Hunt ditches changes to IR35 tax rule
The new chancellor has scrapped plans to reform the IR35 tax rule for contractors and freelancers.
A relatively minor change put forward by Kwasi Kwarteng in his now-defunct mini-Budget was a proposed adjustment to the IR35 tax rule.
HMRC bought in the IR35 tax rule in 1999 aiming to clamp down on individuals – mainly contractors and freelancers – who work in a similar manner to an employee, but under the structure of a limited company.
By working through a limited company it’s possible for individuals to lower their tax burden as they don’t have to pay national insurance (NI) or income tax. Initially, the burden fell on the employee to assess whether they fell under the IR35 tax rule.
However, that changed in 2017 when the government made public sector employers responsible for determining contractors’ IR35 status. In 2021, this was extended to employers in the private sector.
IR35 tax rule changes are being scrapped
Kwarteng wanted to reduce the burden on employers as part of his growth plan. He wanted to go back to the old system where employees were responsible for managing their own tax positions.
Jeremy Hunt has decided to reverse this decision. The changes brought in last year will remain in place and bring in an extra £2bn a year in tax revenue, according to Treasury projections.
The decision to retain this piece of burdensome regulation has been criticised by those who are affected.
Dave Chaplin, CEO of tax compliance firm IR35 Shield, said: "Repealing off-payroll would have returned an essential level of certainty to contract transactions in the market economy, leading to economic growth. Instead, off-payroll will continue to cause significant harm to the self-employed, major businesses, the government, and the economy.”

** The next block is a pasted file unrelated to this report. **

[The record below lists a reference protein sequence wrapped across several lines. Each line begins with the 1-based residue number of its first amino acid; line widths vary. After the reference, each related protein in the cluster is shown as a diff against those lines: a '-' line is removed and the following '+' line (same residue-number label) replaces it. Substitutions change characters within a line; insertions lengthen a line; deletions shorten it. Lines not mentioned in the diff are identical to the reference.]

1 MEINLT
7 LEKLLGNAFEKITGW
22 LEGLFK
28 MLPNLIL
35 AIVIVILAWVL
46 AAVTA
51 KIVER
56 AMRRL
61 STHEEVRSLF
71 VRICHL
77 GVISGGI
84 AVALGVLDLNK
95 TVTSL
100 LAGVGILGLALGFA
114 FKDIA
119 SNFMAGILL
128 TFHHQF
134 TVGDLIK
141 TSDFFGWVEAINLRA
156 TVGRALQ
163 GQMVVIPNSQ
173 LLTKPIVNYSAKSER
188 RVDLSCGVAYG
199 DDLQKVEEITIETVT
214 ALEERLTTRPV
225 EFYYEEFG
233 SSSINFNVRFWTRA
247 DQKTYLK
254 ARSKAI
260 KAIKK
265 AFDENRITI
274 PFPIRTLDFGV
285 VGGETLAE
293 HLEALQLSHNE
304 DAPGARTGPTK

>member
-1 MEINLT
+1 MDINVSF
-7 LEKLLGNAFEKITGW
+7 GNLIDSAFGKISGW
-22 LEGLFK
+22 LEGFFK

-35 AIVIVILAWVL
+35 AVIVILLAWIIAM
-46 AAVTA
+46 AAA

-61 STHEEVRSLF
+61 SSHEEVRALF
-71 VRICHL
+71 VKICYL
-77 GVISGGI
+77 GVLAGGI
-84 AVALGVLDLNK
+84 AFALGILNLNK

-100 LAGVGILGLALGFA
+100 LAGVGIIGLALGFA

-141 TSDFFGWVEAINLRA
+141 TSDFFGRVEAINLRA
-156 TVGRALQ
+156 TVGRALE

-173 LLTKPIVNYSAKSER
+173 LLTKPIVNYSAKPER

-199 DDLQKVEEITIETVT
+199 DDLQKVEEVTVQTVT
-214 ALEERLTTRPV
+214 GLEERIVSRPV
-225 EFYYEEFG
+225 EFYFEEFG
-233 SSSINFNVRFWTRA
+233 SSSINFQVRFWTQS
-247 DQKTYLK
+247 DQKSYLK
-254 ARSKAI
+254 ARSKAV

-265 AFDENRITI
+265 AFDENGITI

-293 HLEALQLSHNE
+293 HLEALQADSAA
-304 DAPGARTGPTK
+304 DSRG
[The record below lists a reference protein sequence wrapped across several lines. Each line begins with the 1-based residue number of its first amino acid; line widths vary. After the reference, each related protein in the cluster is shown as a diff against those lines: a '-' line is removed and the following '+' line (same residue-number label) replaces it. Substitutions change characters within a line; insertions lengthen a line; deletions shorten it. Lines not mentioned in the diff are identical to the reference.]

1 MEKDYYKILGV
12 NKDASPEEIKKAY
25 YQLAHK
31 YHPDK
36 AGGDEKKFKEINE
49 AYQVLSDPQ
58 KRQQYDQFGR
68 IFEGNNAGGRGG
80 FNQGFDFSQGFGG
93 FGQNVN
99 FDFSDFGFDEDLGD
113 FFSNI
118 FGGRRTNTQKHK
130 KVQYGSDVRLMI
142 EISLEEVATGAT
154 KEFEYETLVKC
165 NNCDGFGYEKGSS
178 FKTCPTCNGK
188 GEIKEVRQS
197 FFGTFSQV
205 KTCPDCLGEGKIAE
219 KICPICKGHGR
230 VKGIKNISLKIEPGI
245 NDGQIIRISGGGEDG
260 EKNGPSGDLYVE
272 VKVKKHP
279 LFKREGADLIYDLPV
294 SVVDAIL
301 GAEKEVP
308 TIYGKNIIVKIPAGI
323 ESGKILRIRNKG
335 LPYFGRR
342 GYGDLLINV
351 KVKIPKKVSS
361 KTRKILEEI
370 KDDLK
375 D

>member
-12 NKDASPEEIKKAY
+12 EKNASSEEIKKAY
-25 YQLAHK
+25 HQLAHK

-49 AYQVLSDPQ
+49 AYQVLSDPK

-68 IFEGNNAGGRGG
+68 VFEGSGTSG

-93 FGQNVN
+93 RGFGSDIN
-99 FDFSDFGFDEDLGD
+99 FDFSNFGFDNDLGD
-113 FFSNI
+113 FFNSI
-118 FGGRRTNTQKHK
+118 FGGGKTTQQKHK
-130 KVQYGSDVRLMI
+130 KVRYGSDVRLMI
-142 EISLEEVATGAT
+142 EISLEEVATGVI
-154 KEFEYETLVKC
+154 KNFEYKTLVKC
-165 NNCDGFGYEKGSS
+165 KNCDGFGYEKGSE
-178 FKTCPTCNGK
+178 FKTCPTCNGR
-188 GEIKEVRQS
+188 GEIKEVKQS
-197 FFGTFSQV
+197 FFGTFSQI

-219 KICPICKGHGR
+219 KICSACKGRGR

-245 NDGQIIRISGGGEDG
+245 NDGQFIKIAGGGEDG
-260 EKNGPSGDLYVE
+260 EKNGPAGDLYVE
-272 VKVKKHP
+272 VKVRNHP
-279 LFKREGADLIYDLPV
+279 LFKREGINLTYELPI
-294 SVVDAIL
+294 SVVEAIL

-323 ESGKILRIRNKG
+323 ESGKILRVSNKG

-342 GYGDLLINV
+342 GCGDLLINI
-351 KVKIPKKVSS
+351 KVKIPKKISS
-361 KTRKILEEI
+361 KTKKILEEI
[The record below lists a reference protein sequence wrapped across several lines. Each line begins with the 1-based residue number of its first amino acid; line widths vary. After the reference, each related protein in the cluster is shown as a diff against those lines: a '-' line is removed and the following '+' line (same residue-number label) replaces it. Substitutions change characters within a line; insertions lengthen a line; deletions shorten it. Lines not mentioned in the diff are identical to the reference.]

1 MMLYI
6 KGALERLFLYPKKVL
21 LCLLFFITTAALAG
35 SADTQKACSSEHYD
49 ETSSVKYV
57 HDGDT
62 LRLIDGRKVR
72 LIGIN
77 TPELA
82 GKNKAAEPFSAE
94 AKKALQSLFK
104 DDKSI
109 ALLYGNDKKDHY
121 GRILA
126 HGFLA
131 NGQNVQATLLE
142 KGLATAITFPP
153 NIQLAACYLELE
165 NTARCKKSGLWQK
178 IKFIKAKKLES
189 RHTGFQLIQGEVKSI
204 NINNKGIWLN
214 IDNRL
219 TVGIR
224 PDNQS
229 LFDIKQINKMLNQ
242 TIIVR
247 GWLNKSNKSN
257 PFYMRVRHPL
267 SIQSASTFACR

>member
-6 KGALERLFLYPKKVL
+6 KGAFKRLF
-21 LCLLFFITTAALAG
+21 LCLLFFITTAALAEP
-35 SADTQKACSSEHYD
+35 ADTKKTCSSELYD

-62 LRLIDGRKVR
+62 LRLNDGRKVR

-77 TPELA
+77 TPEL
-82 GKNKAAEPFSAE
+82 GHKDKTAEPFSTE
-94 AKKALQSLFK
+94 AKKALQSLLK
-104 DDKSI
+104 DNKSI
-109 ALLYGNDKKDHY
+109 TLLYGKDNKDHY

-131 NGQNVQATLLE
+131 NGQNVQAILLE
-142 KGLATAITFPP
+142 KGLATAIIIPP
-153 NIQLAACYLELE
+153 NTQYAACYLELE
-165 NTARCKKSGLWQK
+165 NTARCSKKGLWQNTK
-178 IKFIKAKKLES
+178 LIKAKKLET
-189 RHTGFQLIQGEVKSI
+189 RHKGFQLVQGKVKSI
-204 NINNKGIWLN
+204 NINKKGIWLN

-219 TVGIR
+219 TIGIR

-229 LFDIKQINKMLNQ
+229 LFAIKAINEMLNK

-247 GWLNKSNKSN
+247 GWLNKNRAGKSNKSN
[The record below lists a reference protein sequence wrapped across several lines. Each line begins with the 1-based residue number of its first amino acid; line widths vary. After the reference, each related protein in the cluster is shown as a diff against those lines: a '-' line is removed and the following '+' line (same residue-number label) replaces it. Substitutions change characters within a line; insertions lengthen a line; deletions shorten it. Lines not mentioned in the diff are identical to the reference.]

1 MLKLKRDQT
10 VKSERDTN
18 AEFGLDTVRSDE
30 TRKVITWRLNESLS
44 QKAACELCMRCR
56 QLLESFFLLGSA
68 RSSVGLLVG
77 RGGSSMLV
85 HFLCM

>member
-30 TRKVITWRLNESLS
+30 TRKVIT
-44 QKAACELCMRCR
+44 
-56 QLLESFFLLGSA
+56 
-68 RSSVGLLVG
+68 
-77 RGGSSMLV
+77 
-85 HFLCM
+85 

Rule change will lead to more tax collection
The IR35 tax rule is one of the most contentious pieces of regulation the government has introduced in recent years.
Put simply, the rules define contractors’ employment status based on a set of principles such as working for a single employer or having little discretion about when and where they work.
Employees that are deemed to fall within the scope of IR35 (and thus qualify as being employed) have to pay employment taxes – income tax and national insurance – through PAYE like all other employees.
Campaigners argue that companies have reacted by pushing all contractors into the scope of the rules – lumping them with higher taxes – rather than risk falling foul of HMRC.
And companies are right to be worried: HMRC has become quite aggressive when policing the IR35 tax rule. That could be because some estimates suggest less than 10% of contractors pay the right amount of tax.
Now Hunt has scrapped Kwarteng’s proposed changes, it looks as if the fight between contractors and HMRC will continue.